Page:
Tag Archives: classism and racism

First ever Black Lives Matter agenda …

… released today!

A coalition affiliated with BLM issued the following:

CLICK HERE to read entire document!

“We demand an end to the war against Black people. Since this country’s inception there have been named and unnamed wars on our communities. We demand an end to the criminalization, incarceration, and killing of our people. This includes:

“An immediate end to the criminalization and dehumanization of Black youth across all areas of society including, but not limited to; our nation’s justice and education systems, social service agencies, and media and pop culture. This includes an end to zero-tolerance school policies and arrests of students, the removal of police from schools, and the reallocation of funds from police and punitive school discipline practices to restorative services.

“An end to capital punishment.
An end to money bail, mandatory fines, fees, court surcharges and “defendant funded” court proceedings.

“An end to the use of past criminal history to determine eligibility for housing, education, licenses, voting, loans, employment, and other services and needs.

“An end to the war on Black immigrants including the repeal of the 1996 crime and immigration bills, an end to all deportations, immigrant detention, and Immigration and Custom Enforcement (ICE) raids, and mandated legal representation in immigration court.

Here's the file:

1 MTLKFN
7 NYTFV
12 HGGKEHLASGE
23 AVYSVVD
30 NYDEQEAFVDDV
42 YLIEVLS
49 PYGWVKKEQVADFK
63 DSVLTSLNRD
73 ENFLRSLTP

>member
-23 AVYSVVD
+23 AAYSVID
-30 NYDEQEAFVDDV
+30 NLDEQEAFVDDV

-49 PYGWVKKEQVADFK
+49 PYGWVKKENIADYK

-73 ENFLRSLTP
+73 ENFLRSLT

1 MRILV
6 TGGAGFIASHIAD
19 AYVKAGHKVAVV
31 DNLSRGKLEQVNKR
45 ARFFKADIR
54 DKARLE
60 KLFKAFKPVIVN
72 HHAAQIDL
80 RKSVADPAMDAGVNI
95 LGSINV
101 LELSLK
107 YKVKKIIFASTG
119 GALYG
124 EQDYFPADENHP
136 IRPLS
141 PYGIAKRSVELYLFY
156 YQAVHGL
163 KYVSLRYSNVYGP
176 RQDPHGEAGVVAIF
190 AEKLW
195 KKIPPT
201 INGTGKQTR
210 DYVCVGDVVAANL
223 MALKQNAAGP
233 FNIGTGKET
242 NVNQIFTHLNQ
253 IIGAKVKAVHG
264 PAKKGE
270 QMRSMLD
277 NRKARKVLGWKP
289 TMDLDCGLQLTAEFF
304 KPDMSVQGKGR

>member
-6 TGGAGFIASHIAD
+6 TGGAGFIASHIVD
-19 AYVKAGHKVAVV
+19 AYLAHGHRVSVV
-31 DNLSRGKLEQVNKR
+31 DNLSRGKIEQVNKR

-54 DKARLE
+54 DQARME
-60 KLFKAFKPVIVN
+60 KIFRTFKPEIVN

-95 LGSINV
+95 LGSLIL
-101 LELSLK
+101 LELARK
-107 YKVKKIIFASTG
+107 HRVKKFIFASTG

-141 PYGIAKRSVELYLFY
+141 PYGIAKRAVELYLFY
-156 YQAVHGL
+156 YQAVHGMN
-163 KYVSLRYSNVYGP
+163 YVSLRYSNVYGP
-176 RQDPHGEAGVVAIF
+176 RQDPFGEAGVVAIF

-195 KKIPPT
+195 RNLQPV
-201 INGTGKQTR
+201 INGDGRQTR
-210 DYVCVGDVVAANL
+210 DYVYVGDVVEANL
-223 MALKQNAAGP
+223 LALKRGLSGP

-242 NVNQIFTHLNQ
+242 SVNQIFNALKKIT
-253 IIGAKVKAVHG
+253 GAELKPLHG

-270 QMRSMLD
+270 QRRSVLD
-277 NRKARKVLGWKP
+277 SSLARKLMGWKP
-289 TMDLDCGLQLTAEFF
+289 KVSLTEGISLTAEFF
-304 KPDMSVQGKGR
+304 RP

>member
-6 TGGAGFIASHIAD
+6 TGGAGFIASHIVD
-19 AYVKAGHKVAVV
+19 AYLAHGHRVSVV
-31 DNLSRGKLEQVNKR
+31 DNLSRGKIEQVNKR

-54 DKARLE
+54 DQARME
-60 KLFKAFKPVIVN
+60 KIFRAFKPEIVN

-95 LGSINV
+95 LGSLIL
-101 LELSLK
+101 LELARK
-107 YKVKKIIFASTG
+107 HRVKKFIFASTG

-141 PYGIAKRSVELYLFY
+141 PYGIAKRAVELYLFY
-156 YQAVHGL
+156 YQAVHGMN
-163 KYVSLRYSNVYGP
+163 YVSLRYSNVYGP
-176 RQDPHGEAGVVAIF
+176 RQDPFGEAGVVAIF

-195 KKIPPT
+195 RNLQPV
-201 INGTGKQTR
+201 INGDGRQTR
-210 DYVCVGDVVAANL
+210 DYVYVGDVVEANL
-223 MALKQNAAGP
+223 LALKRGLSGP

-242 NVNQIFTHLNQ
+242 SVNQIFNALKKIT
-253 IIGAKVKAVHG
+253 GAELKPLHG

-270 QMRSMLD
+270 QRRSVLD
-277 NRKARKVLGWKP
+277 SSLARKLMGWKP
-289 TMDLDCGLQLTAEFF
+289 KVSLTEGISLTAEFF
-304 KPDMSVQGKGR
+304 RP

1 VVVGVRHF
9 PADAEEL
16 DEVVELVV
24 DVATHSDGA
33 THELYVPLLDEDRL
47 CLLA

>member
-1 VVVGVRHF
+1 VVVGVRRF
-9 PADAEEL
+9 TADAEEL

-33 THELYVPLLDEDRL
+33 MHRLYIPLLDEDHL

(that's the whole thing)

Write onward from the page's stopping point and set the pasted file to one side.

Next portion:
“An end to the war on Black trans, queer and gender nonconforming people including their addition to anti-discrimination civil rights protections to ensure they have full access to employment, health, housing and education. …  .”

CLICK HERE to read entire document!

Governor Charlie Baker’s proposal will do harm to the poor and communities of color

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Keep it real – and fair

By Gordon Davis

Disparate Impact is when a so called neutral policy has a more severe negative impact on one protected class than on other protected classes.

A local columnist wrote about Charlie Baker’s support for a change in the law that would change the penalties for assault and battery on a police officer to mandatory jail time.

This policy disparately impacts poor communities and communities of people with dark skin.

Poor people have more interactions with the police because we walk, take the bus and drive early model cars. Each interaction such as fitting the description, broken tail lights, and stop and frisk increases the likelihood of a bad outcome.

I have personal experience with these pretexts. In the 1970s I was walking home on Austin Street and a police officer, James Reardon, arrested me for walking without an ID. He charged me with being disorderly and rudeness.

The judge dismissed the case.

Another time at a demonstration a person pushed a woman protester and I got between them. The person then attacked me. I was struck in the back of the head by a police officer whom I never saw. He then charged me with assault and battery on a police officer. The police officer chose to protect the bully and cover up his battery on me with a pretext.

Again, when I told my story in court the judge dismissed the case.